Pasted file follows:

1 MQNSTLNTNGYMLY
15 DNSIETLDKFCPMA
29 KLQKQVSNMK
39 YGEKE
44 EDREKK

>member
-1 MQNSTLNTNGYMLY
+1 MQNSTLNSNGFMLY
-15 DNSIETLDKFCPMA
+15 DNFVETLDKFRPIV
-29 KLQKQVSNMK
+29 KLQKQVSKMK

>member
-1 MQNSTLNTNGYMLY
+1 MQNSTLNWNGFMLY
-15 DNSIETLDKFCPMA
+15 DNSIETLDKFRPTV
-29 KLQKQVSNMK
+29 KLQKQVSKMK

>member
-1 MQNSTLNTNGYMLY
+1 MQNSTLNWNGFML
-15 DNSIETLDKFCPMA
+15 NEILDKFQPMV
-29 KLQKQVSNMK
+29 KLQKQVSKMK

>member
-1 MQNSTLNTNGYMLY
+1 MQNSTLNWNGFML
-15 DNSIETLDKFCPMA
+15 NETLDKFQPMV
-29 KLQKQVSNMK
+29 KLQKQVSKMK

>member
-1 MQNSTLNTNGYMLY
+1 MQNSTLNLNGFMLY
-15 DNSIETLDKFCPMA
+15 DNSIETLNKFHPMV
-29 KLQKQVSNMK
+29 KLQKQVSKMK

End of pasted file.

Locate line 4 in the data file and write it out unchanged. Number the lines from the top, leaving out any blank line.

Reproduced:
39 YGEKE